90.9 WBUR - Boston's NPR news station
Top Stories:
PLEDGE NOW
Here and Now with Robin Young
Public radio's live
midday news program
With sponsorship from
Mathworks - Accelerating the pace of engineering and science
Accelerating the pace
of engineering and science
Wednesday, December 7, 2011

Walmart Pushes For A Greener China

Chinese customers shop at Walmart's first Sam's Club in China's southern city, Guangzhou in 2009. (AP)

Chinese customers shop at Walmart's first Sam's Club in China's southern city, Guangzhou in 2009. (AP)

Digest this– Walmart is getting credit for pushing China towards sustainability. Or as Walmart’s CEO told a room full of Chinese vendors in 2008, “A year from now, each and every one of you will be more socially and environmentally responsible.”

Yes, this is the same Walmart that’s accused of littering the American landscape with box stores, and bullying vendors into lowering prices and costs.

China expert Orville Schell writes in the Atlantic that Walmart and China are conducting a “bold experiment in consumer behavior and environmental stewardship that will be critical to the fate of the planet’s environment.”

Schell says that people in China have been drawn to big chains like Walmart after rampant food safety scandals, like the melamine-tainted milk of 2008 that left at least 6 dead and 30,000 sick.

“It’s the brand names in China that people trust, because they know that companies like Walmart have a lot to lose if they get caught cheating,” Schell told Here & Now‘s Robin Young.

And Schell points out that Walmart has been caught cheating in China– paying fines and temporarily closing stores for mislabeling pork as organic. They’ve also come under criticism for selling produce tainted with toxic chemical residues.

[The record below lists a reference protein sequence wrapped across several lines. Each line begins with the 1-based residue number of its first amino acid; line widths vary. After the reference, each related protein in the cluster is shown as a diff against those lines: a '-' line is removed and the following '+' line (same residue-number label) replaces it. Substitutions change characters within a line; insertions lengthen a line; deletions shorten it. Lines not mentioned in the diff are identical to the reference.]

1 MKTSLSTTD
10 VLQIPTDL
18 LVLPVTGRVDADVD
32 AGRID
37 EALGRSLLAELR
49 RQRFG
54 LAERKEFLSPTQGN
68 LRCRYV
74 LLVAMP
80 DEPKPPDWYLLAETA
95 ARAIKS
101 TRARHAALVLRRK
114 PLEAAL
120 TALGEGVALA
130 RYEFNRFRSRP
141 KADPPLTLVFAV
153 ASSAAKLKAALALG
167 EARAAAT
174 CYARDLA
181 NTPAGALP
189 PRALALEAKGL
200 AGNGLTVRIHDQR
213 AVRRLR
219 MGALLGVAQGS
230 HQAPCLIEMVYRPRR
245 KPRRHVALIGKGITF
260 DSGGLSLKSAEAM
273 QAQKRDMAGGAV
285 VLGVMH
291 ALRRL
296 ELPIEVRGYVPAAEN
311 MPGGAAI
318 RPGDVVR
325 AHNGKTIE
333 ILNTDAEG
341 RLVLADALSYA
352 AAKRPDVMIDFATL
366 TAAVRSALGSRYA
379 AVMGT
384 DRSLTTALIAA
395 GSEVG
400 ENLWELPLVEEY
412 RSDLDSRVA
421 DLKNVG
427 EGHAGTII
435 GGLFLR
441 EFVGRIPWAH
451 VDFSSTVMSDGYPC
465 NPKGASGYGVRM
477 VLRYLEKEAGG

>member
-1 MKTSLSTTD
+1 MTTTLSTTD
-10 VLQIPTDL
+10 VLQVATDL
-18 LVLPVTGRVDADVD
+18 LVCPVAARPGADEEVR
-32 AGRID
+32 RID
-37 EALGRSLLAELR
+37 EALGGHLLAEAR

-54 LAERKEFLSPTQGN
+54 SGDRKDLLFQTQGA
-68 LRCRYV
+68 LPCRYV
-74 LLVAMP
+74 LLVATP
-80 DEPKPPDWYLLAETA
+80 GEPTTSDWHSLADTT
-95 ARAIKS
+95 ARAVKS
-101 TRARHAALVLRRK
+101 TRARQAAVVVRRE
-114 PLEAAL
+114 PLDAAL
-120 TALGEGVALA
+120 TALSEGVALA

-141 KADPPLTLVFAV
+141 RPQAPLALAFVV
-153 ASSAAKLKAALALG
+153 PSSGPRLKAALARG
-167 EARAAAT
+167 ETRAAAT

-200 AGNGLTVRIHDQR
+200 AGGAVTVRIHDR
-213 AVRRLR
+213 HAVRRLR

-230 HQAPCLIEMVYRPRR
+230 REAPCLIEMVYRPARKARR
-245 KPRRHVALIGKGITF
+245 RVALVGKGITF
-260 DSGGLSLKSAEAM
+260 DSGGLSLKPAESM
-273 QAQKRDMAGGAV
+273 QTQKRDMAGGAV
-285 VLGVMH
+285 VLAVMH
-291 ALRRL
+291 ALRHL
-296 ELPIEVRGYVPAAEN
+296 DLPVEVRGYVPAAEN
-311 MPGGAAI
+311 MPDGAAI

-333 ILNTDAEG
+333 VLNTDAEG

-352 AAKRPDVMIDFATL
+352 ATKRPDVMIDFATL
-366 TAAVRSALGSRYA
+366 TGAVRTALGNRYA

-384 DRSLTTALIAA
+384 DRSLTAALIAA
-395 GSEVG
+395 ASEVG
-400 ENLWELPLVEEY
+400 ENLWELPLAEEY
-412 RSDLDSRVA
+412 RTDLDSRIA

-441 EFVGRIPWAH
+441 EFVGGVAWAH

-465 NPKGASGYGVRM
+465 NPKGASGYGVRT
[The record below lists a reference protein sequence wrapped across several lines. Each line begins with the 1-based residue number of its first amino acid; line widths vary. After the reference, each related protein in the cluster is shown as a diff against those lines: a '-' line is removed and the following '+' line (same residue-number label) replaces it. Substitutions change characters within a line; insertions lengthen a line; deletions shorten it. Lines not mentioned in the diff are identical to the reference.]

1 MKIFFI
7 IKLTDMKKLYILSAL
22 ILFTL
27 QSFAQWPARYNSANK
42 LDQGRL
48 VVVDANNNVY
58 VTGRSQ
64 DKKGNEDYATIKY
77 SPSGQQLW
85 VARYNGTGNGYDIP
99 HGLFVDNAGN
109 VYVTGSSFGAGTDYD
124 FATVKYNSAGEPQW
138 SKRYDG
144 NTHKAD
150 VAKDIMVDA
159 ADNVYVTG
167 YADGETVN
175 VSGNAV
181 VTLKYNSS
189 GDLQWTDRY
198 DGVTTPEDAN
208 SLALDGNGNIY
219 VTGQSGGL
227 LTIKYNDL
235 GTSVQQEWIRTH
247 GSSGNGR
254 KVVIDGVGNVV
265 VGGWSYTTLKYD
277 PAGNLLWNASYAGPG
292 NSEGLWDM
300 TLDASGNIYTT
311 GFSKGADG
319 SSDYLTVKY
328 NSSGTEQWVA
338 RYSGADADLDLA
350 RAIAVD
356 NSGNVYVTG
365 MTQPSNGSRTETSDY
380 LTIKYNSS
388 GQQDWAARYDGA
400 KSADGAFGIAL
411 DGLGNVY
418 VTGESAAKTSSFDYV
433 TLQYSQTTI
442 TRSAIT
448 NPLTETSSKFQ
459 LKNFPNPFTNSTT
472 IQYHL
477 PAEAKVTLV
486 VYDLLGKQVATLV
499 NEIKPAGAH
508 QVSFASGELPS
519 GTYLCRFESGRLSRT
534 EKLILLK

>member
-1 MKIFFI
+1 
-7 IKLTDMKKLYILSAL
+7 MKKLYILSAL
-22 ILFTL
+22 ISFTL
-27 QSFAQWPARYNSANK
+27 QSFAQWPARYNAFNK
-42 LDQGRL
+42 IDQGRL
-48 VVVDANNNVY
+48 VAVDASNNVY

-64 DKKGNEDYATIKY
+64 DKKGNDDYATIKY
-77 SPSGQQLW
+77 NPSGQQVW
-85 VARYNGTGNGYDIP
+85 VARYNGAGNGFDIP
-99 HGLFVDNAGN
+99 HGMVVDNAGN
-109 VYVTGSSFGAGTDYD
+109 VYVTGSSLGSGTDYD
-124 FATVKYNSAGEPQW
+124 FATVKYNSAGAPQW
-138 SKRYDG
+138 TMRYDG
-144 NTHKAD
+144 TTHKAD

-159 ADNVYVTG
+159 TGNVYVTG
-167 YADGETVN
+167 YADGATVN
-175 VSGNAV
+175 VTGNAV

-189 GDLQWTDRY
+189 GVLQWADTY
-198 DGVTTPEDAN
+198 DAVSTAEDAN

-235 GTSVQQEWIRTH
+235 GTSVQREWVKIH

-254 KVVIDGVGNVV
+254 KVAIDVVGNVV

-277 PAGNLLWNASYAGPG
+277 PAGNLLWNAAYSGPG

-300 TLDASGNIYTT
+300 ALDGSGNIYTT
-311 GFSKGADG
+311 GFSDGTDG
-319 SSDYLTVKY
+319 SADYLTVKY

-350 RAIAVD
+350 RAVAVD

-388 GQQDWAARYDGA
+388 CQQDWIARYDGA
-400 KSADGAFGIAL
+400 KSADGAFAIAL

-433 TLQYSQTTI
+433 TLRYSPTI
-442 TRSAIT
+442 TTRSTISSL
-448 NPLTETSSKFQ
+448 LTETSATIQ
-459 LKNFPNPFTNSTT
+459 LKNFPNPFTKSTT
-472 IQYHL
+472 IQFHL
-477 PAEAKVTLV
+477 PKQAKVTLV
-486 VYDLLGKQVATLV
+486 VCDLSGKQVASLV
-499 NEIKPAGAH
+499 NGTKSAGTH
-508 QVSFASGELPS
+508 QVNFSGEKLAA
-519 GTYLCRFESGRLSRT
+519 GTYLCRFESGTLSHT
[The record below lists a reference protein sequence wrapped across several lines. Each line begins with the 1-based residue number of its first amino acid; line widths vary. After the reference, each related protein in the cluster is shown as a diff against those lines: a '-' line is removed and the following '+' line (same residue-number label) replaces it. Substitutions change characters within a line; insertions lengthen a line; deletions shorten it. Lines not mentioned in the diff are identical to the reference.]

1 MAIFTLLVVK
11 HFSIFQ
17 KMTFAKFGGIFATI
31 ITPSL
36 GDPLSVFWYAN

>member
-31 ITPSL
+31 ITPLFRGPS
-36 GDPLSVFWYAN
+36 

Yet they are viewed positively there, and are making some changes to the way factories work. For instance, a bath towel supplier to Walmart has cut electricity usage by about a quarter, and water usage by a third at Walmart’s urging.

Walmart is also relying on local environmentalists who monitor which factories illegally dump waste in the country, to make sure that their suppliers aren’t on the list. 

Schell says that no matter how well China does with its environmental promises, it’s still in their interest to create more consumers, which is not sustainable.

Guest:

  • Orville Schell, Arthur Ross director of the Center on U.S.-China relations at the Asia Society in New York

Please follow our community rules when engaging in comment discussion on this site.
Robin and Jeremy

Robin Young and Jeremy Hobson host Here & Now, a live two-hour production of NPR and WBUR Boston.

November 20 3 Comments

The Man Behind ‘Mockingjay’

Francis Lawrence describes the rewards and challenges of bringing "The Hunger Games" books to the screen.

November 20 Comment

Iraq War Vet Wins National Book Award For Fiction

The judges described the short stories in Phil Klay's collection "Redeployment" as brutal, piercing and sometimes darkly funny.

November 19 11 Comments

New Film Revisits The Jerry Sandusky Sex Abuse Case

The Penn State assistant football coach will likely spend the rest of his life in prison, but that's not the end of the story.

November 19 222 Comments

Without Slavery, Would The U.S. Be The Leading Economic Power?

Edward Baptist argues in his new book that slavery was integral to establishing the America as a world economic power.